Uganda is a country rich in natural resources. The tropical climate provides sufficient sunshine and rainfall making it an ideal location for renewable energy projects namely in the area of hydropower and solar power.
There are many hydropower plants dotted around the country. At the source of the River Nile, on the outskirts of Jinja, there are two power plants, Nalubaale and Bujagali, with a third, Isimba, currently under construction. The two stations in operation have a total capacity of over 400MW. In the nearby villages, there are large masts where energy from the powerplants is transported to Kenya. Energy from Uganda accounts for 96% of Kenya’s imported power amounting to approximately 50MW a year.
Despite this less than 20% of Ugandan households have access to electricity. For those on the national grid expected and unexpected power cuts are not uncommon. Most businesses rely on generators to provide backup during these blackouts which are both noisy and expensive to run. Ownership of generators is unrealistic for small businesses who will incur losses at every power cut.
In villages, just a short distance from the huge power plants, the inhabitants cook with charcoal and live in darkness every evening after the sun sets. Biomass, mainly charcoal and firewood, are the main sources of energy used in Uganda. 90% of Ugandan households rely on fossil fuels for cooking and heating water. The use of fossil fuels is detrimental to the development of the population. It requires significantly more time to complete basic tasks of which women and children are most commonly responsible for. Hours spent collecting firewood, making charcoal and cooking would be saved by having access to a reliable energy supply and a simple electric hotplate. After sunset, usually between 7-8pm, the country is in darkness. Streetlights are not a common sight outside of wealthy neighbourhoods or exceptionally busy city streets. Reliance on candles and kerosene lamps during the night is unacceptable in a country with this renewable energy potential.
Reliance on biomass is a major contributing factor to air pollution and deforestation. Air pollution is linked with respiratory health problems, developed as a result of inhalation of smoke, especially when cooking is carried out in enclosed spaces. Uganda is currently experiencing high levels of deforestation with forest cover dropping from 20% in 1996 to
13% in 2016. Continued exploitation of fossil fuels will cause significantly more problems in the future, the biggest one being climate change, which is already contributing to droughts in northern Uganda. Conservation efforts of Ugandan woodland can only be successful if the population’s reliance on firewood is reduced and ultimately eliminated.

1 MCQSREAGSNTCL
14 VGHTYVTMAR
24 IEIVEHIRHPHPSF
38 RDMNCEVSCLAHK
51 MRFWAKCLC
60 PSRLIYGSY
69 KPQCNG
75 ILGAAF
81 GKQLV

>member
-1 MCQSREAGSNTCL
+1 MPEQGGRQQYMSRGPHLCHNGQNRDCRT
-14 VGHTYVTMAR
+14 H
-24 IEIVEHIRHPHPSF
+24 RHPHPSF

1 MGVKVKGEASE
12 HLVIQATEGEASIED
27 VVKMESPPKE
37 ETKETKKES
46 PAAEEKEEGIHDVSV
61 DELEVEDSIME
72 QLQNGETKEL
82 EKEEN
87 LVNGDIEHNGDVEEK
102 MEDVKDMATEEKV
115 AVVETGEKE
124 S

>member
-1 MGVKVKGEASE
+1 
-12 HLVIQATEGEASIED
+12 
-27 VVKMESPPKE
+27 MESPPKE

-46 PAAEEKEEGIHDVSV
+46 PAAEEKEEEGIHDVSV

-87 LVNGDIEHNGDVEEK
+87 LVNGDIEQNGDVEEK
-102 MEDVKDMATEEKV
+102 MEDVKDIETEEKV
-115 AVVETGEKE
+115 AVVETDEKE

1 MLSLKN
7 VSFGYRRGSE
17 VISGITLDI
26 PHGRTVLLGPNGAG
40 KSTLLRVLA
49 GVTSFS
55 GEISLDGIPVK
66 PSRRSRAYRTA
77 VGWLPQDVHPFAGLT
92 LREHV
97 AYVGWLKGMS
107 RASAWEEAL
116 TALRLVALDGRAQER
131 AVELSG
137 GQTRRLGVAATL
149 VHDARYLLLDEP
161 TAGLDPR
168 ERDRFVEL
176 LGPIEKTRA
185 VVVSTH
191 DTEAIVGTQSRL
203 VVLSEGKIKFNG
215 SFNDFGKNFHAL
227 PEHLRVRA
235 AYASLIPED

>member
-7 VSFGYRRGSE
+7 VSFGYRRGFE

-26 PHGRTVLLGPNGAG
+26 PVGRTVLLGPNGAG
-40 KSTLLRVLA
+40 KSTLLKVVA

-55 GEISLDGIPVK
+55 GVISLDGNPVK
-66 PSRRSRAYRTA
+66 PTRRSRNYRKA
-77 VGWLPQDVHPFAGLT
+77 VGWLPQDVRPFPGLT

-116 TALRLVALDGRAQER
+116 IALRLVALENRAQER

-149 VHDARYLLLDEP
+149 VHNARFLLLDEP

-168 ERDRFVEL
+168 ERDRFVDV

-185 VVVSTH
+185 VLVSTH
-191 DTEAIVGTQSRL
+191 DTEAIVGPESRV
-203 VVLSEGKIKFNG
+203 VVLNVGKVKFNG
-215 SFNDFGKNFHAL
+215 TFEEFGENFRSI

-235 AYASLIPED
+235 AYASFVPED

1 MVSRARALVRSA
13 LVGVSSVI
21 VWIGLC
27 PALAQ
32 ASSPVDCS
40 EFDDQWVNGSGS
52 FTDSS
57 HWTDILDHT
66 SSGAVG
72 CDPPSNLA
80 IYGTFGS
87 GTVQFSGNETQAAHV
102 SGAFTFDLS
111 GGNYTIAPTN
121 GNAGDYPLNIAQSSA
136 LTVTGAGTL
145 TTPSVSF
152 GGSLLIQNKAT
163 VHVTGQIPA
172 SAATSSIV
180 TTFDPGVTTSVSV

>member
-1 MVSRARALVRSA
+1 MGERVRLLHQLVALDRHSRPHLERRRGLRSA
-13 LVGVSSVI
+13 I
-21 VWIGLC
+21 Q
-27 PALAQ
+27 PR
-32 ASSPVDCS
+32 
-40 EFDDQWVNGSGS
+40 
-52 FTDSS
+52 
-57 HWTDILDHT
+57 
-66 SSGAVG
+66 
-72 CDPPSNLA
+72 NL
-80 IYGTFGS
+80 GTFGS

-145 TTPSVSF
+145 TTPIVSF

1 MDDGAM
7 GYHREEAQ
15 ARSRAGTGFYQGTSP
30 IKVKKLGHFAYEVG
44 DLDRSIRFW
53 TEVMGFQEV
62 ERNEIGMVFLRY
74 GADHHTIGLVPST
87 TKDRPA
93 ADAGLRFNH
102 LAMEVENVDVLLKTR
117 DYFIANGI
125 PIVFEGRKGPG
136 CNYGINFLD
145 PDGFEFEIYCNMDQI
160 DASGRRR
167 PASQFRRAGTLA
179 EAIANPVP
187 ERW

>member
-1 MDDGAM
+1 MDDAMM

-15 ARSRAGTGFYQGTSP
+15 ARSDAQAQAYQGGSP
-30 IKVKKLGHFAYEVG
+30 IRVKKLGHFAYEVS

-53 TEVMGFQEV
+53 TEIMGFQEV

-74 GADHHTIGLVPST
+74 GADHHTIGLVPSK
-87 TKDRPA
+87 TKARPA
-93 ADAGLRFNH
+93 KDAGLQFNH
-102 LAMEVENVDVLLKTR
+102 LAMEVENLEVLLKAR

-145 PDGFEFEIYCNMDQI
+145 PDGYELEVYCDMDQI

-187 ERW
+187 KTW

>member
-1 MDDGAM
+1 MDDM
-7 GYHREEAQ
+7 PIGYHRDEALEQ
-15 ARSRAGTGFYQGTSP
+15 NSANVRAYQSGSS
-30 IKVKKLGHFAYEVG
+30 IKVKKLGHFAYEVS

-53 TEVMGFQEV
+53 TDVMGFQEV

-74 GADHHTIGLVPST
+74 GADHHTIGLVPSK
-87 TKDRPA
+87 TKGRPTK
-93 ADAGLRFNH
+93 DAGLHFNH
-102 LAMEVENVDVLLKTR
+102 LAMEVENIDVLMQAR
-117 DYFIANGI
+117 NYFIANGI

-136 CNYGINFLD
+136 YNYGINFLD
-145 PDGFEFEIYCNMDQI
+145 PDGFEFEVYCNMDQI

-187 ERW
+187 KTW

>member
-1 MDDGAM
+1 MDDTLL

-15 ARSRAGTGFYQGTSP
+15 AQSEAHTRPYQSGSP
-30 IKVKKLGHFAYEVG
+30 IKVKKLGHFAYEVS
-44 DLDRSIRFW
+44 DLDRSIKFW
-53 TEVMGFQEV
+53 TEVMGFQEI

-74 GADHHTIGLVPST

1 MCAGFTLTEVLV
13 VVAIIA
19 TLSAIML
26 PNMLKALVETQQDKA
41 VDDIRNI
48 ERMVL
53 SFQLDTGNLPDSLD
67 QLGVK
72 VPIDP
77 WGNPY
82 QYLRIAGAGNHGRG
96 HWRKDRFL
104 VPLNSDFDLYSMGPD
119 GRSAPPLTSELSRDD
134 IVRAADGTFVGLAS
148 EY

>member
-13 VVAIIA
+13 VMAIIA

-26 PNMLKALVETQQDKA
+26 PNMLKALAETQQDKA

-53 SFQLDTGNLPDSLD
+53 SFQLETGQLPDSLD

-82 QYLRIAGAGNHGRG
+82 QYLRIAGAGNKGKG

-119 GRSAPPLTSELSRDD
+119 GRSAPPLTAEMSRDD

The main difficulty in reducing the country’s dependence on biomass is that despite the proximity to renewable power, Ugandan people simply cannot afford the cost of renewable electricity. Private solar-panels are also still too expensive even with government supported incentives and monthly repayment schemes. As usual, those with the lowest incomes are the ones that suffer the most. 0% of low income households have access to electricity compared to 77% of wealthy households. Children have less time to do homework and study as they are responsible for collecting firewood and have less access to lighting once it becomes dark. Equity in access to electricity is essential to enable young people from low-income families to escape poverty and reach their full potential.
The demands for development of sustainable energy projects in Uganda will, of course, come at a cost. Support from investors is vital in ensuring the implementation of efficient systems and modern technology. Negotiation of fair deals and subsidies should be of the utmost importance to ensure that the government can provide electricity at lower rates. Increasing access to grid electricity will be an invaluable investment in the Ugandan people.
The aim of Uganda’s National Development Plan and Uganda’s Vision 2040 is “to meet the energy needs of the Ugandan population for social and economic development in an environmentally sustainable manner.” This country possesses the natural resources and potential for these goals to be achieved under the correct guidance and I sincerely hope that they do.
Featured image solar panels | flickr
The views and opinions expressed in this article are those of the author and do not necessarily reflect the views of The Best of Africa.
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